Eagle Kyowa (WBC Strawweight Champion)

He was previously rated higher on my list, but he looked vulnerable in his last fight against Mexican club fighter, Lorenzo Trejo, getting dropped twice in the process while eeking out a close decision. He looked excellent dominating Jose Aguirre when he initially won the WBC Strawweight title, then had an easy title defense before fighting Isaac Bustos. Kyowa dominated the first several rounds of their bout, but injured his right shoulder 39 seconds into the fourth round and was forced to quit. Bustos would go on to lose the title to Katsunari Takayama, but eight months later, after finally recovering from the arm injury, Kyowa fought Takayama and recaptured his title in a great war. Afterwards, he made an easy title defense against Ken Nakajima then had another great war, this time against promising, hard-punching, Filipino, Rodel Mayol. Mayol looked excellent in his first step up, yet Kyowa edged out a close decision after some rough early moments in a Fight of the Year candidate. All in all, Kyowa is an excellent little boxer who uses both hands very well but his defense can be shaky since he opts to trade too much sometimes. And with that style it’s tough to say where the future will lead him.

Nobuo Noshiro (WBA Super Flyweight Champion)

Little is known about Nashiro at this point, but what we do know is that he has an awkward, pressure style, and loves to throw punches in bunches. It was that style that landed him a huge upset victory against Mexico’s Martin Castillo in just his eight professional bout. Their bout was a hotly contested matchup that was stopped in the tenth round when a nasty cut above Castillo’s left eye began to bleed profusely. For now, we won’t really know if it was a fluke victory until Castillo recovers and Nashiro rematches him. Nevertheless, the victory was a big time win, because at the time a lot of knowledgeable boxing followers were starting to put Castillo in the lower half of their pound-for-pound top ten. It will be interesting to see where his career goes from here after scoring such a high quality victory.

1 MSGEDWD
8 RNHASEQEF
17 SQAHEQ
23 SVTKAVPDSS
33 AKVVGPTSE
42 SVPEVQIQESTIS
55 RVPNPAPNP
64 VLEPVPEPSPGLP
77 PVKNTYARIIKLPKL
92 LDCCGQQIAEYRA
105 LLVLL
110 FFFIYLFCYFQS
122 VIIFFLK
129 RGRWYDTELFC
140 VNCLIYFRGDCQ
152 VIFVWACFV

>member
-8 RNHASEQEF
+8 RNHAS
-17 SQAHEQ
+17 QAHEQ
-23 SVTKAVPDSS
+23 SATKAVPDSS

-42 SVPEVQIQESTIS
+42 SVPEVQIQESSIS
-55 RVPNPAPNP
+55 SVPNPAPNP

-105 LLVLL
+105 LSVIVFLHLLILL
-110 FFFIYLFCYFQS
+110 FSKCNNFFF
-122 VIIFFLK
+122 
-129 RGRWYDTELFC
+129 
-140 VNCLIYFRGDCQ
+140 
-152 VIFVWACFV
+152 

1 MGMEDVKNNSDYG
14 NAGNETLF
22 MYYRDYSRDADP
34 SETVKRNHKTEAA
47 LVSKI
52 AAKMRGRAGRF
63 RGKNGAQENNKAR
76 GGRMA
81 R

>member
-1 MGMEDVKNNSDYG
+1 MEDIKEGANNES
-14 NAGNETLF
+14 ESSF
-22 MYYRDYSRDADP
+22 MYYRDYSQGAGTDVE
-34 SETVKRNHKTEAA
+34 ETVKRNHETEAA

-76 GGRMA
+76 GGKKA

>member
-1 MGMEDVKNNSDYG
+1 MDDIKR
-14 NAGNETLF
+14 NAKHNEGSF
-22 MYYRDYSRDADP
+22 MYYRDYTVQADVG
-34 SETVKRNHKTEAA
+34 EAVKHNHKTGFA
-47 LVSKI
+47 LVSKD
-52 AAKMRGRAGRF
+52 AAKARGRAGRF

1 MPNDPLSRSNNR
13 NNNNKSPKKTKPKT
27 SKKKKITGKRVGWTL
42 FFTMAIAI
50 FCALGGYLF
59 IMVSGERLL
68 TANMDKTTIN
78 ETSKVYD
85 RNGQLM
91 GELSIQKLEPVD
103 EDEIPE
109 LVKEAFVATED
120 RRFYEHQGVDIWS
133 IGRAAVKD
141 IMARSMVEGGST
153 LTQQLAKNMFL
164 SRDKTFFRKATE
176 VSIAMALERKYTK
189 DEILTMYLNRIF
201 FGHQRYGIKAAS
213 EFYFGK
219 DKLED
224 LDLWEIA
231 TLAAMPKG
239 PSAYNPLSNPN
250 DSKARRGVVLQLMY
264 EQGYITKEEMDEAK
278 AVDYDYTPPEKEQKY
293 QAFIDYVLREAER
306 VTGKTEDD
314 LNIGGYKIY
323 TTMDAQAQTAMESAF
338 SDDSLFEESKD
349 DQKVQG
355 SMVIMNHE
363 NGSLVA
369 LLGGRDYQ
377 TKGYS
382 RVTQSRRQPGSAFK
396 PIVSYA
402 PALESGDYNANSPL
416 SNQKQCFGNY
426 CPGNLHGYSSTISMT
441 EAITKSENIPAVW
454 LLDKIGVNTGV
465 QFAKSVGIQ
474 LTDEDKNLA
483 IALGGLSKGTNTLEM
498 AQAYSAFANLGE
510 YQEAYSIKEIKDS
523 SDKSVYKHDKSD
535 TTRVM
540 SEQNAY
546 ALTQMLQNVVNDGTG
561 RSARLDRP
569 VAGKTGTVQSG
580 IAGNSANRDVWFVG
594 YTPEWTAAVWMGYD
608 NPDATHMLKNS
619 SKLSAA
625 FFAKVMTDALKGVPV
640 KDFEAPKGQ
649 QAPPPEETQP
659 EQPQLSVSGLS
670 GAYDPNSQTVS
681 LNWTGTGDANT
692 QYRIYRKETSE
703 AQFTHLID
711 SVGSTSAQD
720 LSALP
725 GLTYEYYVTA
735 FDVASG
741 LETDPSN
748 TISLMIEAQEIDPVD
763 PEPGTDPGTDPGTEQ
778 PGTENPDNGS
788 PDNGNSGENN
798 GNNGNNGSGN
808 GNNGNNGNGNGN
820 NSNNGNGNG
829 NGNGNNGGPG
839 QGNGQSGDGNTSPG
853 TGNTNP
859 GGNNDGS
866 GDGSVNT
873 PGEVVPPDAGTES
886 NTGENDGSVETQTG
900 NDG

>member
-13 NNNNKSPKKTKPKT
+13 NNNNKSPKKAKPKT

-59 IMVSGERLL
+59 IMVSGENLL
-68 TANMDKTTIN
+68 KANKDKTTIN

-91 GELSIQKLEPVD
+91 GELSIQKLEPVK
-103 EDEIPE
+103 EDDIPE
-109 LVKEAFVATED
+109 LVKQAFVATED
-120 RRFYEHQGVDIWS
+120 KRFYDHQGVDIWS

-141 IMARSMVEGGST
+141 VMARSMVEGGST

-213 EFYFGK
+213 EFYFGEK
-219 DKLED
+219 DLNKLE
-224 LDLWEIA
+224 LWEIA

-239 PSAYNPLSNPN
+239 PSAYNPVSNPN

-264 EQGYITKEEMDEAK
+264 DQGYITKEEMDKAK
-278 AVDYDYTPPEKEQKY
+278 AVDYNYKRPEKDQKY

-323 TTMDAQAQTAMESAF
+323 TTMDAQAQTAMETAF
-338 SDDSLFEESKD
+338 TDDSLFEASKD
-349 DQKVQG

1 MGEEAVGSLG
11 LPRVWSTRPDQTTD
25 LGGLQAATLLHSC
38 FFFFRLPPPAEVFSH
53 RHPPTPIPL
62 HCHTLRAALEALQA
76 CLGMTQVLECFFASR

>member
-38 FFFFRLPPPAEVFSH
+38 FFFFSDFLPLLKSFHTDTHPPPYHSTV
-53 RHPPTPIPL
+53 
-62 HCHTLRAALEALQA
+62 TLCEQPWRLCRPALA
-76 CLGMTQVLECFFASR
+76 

Chris John (WBA Featherweight Champion)

John’s a good technical fighter but his win over Juan Manuel Marquez was a gift decision. Anyone who has seen that fight knows that he clearly lost that fight. However, he still has some decent wins over the likes of Derrick Gainer and Osamu Sato. Will he ever leave Indonesia? My bet is that if he doesn’t, he will be very difficult to beat in his own backyard.

In Jin Chi (WBC Featherweight Champion)

This tough-as-nails South Korean bulldog has solid victories over Michael Brodie, Rudy Lopez, and he gave a prime Erik Morales hell. Last year’s loss to Takashi Koshimoto was extremely debatable as was his 2004 draw with Brodie. Personally, I thought he won both, and I’d probably rank him higher on my list, but he’s too inactive and at 35 years of age, he’s nearing the end of his career.

Koki Kameda (WBA Light Flyweight Champion)

He doesn’t have a lot of experience, but he’s quickly progressing as a fighter. After his questionable win over Juan Landaeta he won the rematch with smart boxing. He’s a young 20 year-old kid with a bright future but probably not at 108 nor 112. He definitely has a lot of talent to work with and he’s one to watch.  

Yukata Niida (WBA Strawweight Champion)

Niida has good handspeed and can box well, but his defense is a bit shaky. He doesn’t often fight the best opposition either, but he’s a decent little fighter. That said, it’s difficult to see him holding on to his title for much longer considering that he always seems to be in tough fights despite his questionable line of opponents.

Missed The Cut

Rodel Mayol, Takefumi Sakata, Veeraphol Sahaprom (too far past prime), Somsak Sithchatchawal, and Muhhamad Rahman